Research often contends that most of human knowledge about the world emerges through interaction with it. Studies examine the learning and socialization process of everything from basic skills such as speaking, reading, and writing to more complex activities such as whether and how to consume alcohol and drugs or practice unprotected sex. For example, in their study regarding parental approaches to the literary education process, Lynch et al. (2006) interviewed a number of parents and determined the value of both the skill-based application and the holistic inclusion of encouragement activities in teaching children reading and writing skills. This study not only identified the important role parents play in the education process, but also the unique value of positive and supportive message delivery. Furthermore, in their study of parent-child alcohol consumption, Yu and Perrine (1997) established that sons often emulate fathers’ drinking patterns and daughters often emulate mothers’ drinking patterns, showing parental influence on complex choices. Educational influences cross many topic areas, including the topics of reproductive health.

Research indicated that parents play an essential role in teaching children how to navigate sexual relationships and that parental involvement influences adolescent sexual behavior. For example, couples who engage in dialogue about sex before intercourse more consistently use ‘safe-sex practices’ (Biglan et al., 1990), and when parents communicate with adolescents about sexuality and sexual risks, the adolescent in question more often discusses condom use with his or her partner (Whitaker et al., 1999). Reproductive health conversations between parents and children affect adolescent sexual behavior, but only when parents communicate skillfully, clearly, comfortably, and openly about sexuality and the health consequences of sexual behavior (Whitaker et al., 1999). In one study, adolescents whose parents helped them with their sex education homework maintained stronger and more persistent intentions of sexual abstinence than those adolescents who completed the homework alone (Blake et al., 2001). A close relationship with the parents, particularly the mother (Nolin and Petersen, 1992), also correlated with adolescents delaying sexual intercourse; again, correlation of conversation and delayed sexual activity only occurred when parents discussed the subject matter frankly and openly (Abell, & Ey, 2008). Despite the potential for these conversations to decrease sexual activity and increase condom use (minimizing exposure to STDs and pregnancy), many sexual health topics remain absent from family discussions (Miller et al., 1998) because many parents feel uncomfortable talking about sex with their teenagers (Kirby, 1999). In accordance with previously mentioned research, Miller et al. (1998) also believed that adequate knowledge was an essential component of an open process of sexual communication.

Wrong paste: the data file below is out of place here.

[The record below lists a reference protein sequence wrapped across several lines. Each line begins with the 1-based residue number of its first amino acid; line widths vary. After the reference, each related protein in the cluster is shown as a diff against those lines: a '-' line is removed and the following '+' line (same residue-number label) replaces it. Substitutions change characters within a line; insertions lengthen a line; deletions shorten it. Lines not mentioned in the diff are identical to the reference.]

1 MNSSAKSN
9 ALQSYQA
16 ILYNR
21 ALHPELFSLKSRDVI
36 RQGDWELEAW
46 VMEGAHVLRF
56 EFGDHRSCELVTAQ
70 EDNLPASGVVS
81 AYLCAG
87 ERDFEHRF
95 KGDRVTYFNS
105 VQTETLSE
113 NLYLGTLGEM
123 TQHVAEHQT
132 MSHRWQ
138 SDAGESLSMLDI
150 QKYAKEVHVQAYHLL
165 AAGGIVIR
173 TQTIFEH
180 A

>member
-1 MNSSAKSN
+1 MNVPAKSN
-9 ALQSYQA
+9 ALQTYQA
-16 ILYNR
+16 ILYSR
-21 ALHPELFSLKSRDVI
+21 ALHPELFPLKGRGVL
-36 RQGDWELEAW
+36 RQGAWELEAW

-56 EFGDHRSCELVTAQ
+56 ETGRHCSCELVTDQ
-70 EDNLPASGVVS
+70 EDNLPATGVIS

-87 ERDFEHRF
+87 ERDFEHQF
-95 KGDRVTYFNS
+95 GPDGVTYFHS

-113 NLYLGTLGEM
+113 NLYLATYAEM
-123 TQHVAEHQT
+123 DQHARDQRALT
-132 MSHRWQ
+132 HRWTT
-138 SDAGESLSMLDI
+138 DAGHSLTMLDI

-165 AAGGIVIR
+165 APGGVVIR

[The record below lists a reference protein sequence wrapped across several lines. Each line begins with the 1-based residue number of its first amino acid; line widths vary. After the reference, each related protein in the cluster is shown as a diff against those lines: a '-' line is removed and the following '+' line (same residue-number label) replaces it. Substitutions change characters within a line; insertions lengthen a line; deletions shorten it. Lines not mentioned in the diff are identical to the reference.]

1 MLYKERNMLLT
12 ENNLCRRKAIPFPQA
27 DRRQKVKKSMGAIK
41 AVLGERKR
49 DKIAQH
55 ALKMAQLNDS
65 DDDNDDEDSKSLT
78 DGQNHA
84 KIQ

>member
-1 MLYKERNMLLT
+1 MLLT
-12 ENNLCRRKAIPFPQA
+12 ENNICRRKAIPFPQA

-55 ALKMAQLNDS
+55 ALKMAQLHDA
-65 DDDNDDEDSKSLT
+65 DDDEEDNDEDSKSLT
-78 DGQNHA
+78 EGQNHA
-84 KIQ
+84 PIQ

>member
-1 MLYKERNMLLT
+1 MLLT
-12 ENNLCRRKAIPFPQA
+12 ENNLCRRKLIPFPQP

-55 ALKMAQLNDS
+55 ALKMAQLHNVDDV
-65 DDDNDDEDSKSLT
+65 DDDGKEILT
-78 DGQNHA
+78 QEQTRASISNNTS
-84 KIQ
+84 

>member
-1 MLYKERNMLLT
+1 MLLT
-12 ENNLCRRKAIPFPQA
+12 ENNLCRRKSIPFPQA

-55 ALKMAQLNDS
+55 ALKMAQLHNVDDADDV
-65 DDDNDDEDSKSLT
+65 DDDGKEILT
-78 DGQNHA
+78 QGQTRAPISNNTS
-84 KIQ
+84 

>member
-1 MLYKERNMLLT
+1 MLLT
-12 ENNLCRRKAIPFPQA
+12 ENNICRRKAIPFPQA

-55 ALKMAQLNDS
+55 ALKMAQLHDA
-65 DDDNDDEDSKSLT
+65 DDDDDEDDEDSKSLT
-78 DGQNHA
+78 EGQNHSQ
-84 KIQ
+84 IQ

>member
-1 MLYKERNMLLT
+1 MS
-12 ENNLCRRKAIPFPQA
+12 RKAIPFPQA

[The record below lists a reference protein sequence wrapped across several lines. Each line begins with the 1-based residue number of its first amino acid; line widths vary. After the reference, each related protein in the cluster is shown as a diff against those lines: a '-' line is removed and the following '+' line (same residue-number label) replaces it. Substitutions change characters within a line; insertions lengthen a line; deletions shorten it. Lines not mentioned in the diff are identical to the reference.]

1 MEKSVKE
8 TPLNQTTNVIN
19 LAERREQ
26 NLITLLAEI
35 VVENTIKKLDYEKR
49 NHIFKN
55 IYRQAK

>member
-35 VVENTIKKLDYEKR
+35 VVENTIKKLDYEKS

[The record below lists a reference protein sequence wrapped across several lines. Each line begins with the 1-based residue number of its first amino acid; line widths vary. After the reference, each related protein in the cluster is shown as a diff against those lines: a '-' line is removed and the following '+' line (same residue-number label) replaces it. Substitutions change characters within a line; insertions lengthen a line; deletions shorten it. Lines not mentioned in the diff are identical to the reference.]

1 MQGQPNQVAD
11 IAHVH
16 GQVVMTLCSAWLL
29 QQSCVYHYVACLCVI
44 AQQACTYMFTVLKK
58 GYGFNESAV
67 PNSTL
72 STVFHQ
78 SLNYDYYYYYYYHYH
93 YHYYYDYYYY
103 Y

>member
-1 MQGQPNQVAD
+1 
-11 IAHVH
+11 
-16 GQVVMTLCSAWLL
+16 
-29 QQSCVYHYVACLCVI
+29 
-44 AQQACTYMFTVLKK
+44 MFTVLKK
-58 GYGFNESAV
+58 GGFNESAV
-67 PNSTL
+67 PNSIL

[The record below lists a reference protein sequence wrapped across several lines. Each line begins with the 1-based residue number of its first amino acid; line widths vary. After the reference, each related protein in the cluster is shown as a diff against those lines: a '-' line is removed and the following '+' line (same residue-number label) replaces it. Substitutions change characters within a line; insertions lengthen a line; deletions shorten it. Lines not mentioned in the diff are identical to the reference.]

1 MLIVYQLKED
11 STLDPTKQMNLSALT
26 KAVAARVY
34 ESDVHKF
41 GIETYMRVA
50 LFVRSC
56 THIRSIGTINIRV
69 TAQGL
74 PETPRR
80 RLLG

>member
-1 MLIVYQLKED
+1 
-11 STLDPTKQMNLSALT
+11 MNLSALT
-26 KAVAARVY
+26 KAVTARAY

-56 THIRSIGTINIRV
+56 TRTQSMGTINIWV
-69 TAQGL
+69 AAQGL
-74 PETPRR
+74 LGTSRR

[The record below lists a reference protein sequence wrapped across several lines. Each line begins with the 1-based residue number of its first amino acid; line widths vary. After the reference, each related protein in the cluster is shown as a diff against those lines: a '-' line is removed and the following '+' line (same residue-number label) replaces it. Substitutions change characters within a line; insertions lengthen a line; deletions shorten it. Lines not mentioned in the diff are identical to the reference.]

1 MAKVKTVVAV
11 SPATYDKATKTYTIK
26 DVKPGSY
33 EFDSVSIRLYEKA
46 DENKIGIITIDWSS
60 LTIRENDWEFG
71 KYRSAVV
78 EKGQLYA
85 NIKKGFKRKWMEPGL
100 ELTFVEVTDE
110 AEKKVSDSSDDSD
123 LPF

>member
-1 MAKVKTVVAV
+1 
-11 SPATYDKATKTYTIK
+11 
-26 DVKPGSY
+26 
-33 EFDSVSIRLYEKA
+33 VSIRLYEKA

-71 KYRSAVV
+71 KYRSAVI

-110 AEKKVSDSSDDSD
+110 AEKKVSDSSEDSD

While informed parent-child dialogue increased the likelihood that a young person would remain abstinent or use contraception when engaging in intercourse, more research is needed to explore the reproductive health knowledge of parents and the source of this information. One study by Levy et al. (1995) examined the AIDS-related attitudes and knowledge of parents in relation to their children’s knowledge before and after their children participated in an HIV/AIDS educational class. Although parents knew more relevant information compared to their children prior to their child’s involvement in the class, after the adolescent completed the class, the young people “knew more than their parents about HIV infection on two scales and had a similar level of knowledge on five [of seven] scales” (Levy et al., 1995: 9). The adolescents’ tolerance of those living with HIV/AIDS also grew significantly higher than their parents. This indicated that while parents retain some level of reproductive health knowledge, they may not continue receiving information after leaving the structures of formal education. Their information grows outdated over time, or they forget what they previously learned. In another study about parents’ belief about condoms and oral contraceptives, the researchers found that many parents underestimated the effectiveness of condoms at protecting against STDs and pregnancy and that they also underestimated the effectiveness and the safety of oral contraception (Eisenberg et al., 2004). They found that